LOS ANGELES (CBS) — Whether you like it or not, the federal government wants to be your friend on Facebook.

Officials with the Federal Bureau of Investigations have reportedly lobbied the world’s biggest social networking site along with other Internet giants like Google and Yahoo in an effort to convince them to install an electronic “back door” into their services for wiretapping.

Senior FBI officials have voiced concerns with the White House, the U.S. Senate and industry representatives that the shift from telephone communications to the Internet has hampered agents’ efforts to wiretap Americans suspected of illegal activities, according to CNET.com.

The feds have reportedly drafted a proposal that would amend a 1994 law which would require social networking sites and providers of Web-based services such as email, instant messaging, and VoIP to alter their codes to allow access to law enforcement and other federal agencies.

As of now, only telecommunications providers are required to make their systems wiretap-friendly under the the Communications Assistance for Law Enforcement Act, or CALEA, which applies to broadband providers but does not extend to Internet companies.

Hemu Nigham, a cyber security expert and founder of SSP Blue, told KNX 1070 NEWSRADIO that so far, most media companies are reluctant to hand over such expansive access to the government.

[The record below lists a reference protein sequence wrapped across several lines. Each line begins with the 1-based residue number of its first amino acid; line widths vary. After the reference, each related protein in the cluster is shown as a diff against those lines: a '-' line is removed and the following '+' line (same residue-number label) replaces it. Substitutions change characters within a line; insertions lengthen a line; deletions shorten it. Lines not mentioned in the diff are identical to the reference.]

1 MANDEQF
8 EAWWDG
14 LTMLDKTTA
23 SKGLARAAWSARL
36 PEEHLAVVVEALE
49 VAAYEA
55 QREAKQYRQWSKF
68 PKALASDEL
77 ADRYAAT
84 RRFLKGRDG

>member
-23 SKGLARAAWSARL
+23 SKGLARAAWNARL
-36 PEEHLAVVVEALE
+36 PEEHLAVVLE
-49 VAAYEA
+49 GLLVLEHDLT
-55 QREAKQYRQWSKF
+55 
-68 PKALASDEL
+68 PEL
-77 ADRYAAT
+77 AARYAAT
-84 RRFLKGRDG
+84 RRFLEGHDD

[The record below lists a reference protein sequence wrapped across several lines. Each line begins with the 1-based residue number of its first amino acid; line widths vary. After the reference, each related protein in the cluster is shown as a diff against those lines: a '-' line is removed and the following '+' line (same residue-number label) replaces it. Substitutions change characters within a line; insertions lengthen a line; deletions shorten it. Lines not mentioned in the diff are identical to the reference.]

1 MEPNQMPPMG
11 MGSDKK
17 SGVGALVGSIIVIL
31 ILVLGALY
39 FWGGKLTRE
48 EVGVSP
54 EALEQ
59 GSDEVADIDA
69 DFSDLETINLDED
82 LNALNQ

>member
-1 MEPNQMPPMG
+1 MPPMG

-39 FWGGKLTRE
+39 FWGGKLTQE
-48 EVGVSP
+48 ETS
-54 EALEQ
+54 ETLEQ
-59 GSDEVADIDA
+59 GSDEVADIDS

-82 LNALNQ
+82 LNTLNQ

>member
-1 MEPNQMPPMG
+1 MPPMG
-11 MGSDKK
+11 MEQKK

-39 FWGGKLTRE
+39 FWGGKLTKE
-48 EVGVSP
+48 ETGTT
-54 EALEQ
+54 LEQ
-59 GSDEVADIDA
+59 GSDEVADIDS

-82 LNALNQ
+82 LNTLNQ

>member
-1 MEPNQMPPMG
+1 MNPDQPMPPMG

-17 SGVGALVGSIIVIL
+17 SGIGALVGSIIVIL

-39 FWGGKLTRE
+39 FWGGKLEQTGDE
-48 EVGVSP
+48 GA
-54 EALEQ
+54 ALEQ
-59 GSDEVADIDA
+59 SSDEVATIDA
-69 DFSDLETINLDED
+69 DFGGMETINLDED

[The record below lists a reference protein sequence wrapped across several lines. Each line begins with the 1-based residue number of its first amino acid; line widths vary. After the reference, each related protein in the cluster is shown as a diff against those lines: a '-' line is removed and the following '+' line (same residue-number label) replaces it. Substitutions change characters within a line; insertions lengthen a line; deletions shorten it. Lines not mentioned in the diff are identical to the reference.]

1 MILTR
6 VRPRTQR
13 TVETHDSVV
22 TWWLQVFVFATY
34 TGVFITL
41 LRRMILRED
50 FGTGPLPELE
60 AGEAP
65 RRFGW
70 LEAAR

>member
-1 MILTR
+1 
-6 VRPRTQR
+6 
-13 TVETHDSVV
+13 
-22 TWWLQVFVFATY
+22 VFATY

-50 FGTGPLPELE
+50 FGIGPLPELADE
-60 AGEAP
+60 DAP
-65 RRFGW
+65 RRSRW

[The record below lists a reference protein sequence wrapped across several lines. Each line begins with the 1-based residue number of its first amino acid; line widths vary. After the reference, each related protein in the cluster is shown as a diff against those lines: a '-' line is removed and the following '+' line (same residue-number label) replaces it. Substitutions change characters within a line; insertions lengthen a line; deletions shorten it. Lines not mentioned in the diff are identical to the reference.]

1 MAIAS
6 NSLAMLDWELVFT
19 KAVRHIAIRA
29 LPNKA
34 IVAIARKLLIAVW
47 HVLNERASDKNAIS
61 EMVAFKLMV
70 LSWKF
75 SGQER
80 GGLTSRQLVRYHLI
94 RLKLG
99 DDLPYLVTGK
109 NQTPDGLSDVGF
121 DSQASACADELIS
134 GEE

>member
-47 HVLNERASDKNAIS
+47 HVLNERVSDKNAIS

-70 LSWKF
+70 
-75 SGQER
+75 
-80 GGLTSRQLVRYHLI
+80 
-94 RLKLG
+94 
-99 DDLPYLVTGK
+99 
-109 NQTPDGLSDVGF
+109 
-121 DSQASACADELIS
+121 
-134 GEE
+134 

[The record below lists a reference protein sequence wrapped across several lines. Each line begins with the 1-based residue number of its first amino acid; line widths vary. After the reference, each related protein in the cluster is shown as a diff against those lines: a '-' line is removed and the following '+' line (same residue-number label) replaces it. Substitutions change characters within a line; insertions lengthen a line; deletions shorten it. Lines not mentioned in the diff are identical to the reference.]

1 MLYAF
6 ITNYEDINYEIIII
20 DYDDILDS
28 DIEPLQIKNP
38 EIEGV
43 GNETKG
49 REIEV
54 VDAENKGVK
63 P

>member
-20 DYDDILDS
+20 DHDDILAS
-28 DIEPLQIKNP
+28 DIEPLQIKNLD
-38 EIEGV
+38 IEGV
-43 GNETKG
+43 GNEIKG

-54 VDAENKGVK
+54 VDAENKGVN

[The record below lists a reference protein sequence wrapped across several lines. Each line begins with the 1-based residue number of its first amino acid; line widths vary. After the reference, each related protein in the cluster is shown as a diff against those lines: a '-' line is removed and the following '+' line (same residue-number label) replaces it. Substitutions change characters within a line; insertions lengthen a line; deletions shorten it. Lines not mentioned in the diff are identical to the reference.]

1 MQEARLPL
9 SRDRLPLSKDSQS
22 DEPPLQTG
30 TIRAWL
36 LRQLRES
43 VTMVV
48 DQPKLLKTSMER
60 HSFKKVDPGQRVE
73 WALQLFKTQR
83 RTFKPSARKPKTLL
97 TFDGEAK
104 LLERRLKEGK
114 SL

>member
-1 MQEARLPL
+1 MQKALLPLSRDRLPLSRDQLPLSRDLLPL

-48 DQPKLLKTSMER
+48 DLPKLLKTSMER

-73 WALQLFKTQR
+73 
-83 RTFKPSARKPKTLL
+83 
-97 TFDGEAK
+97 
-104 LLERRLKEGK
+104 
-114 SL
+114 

“If you really think about it, this is the intersection where privacy meets safety,” said Nigham. “From a privacy perspective, companies like Apple and Facebook and others are doing a great job saying, ‘Wait a minute, before you find out anything about my user, we gotta talk.”

Nigham also pointed out that the government has a seemingly justifiable interest in safeguarding users online from real-world criminal activity.

“The government is saying, ‘Look, we have a job to protect the safety of the people in our community, and we actually demand it, for murderers, terrorists, child abusers, and they’re moving to new technologies’,” he added.

The FBI has argued that expanding CALEA to apply to Internet firms would not be an expansion of wiretapping law, as a court order would still legally be required.

But the public’s appetite for additional and potentially more invasive wiretap legislation may be waning in the wake of protests over the Cyber Intelligence Sharing and Protection Act (CISPA) data-sharing bill in April and even more contentious debate over the Stop Online Piracy Act (SOPA) back in January.


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